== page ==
You may have had your glasses prescribed by the dodgy bloke down the street. Life was rough for you and you didn’t have the money to see a professional Doctor of Perspective (Dr.P). Your glasses were clanky and thick rimmed so you hid them away under your car seat and barely ever wore them. Even though your upbringing had been tough, you mostly see each moment exactly as it is. You notice the environment with curiosity rather than judgement. This is mindfulness.
Everyone is given different glasses through which to see the world, that are moulded on their past experiences and their innate characteristics. Some people choose to wear them and some people don’t. Click to tweet this little gem!
Consciousness is very transient. The more conscious we are in each moment, the more each moment has the capacity to influence and inspire us in the right direction. Mindfulness brings this consciousness into a brighter spotlight. We perceive our events and situations in life according to our state of mind in the moment. This moves and changes with the mood. If we notice this, notice how our mood is shadowing our view, we will see ourselves and our situation from a gentler perspective.
If you are subscribed to my blogs you may be familiar with my many “self’s”… the haughty diva, the placid princess, the focused nerd, the compassionate carer. They all make an appearance from time to time. There is a self that I haven’t spoken about but she is the most important. She’s the Mumma self, the “observing self”. The others are judgemental little harpies, all in their own unique way. They are my different “states” and they all arrive depending on my mood and my environment. Sometimes they arrive together in conflict and civil war breaks out. But Mumma self is always there, every single second. She doesn’t judge or give opinion. She simply watches over every action, every thought, every feeling, every movement of my body. She simply “notices” what is happening. Every other self is vulnerable to low self esteem and giving in to unhealthy urges but Mumma self can never be swayed, can never be harmed. She is like the sky that can never be harmed by the weather. No matter what my other self’s scream and rant about… “you are so dumb” “you are procrastinating too much” “you are working too much” “you just failed that assessment” “you just failed that person”…she is not influenced by emotion or thought.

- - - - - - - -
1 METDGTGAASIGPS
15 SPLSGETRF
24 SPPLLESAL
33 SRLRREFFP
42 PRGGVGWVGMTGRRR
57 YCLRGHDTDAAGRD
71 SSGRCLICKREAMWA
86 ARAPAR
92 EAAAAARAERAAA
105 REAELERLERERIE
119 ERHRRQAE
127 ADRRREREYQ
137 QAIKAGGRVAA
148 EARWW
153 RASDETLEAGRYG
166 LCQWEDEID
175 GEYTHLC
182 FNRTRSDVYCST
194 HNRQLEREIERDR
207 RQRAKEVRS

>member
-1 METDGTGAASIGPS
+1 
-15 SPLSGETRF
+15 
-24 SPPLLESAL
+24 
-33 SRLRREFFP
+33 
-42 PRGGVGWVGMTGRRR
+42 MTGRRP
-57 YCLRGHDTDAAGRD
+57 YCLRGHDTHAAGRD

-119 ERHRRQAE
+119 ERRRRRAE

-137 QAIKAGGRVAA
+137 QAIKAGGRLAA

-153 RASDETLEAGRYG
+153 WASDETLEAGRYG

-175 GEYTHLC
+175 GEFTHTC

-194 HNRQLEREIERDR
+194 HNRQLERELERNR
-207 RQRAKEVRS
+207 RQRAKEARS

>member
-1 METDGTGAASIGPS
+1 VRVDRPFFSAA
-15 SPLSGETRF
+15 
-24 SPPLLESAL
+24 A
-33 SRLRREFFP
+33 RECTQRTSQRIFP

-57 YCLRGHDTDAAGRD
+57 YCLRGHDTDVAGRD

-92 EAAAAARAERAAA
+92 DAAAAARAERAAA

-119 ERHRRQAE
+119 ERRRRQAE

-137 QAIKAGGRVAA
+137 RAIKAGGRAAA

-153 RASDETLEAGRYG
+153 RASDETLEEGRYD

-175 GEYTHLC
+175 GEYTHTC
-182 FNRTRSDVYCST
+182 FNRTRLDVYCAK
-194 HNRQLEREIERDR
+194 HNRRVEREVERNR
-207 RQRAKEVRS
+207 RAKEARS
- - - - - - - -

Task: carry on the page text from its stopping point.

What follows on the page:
Although she is not your soul, because your soul can be swayed and influenced by your experiences and opportunities, your observing self is your soul’s best friend. She allows your soul to grow and flourish by protecting it from harm. Not everyone has soul but everyone does have an observing self. The observing self is the part of you that you want to tap into when something traumatic happens, it is the part that can watch the trauma and notice the damage but survive it unscathed. Your physical body can be taken from you through trauma. Your personality can be damaged through trauma but the essence of you, the thing that notices the changes in you remains the same. It is the part of you that was there when you were a baby, a child, a teen and now is here with you as an adult. And you know this because even though you are different you are the same person who was that baby, you are still you.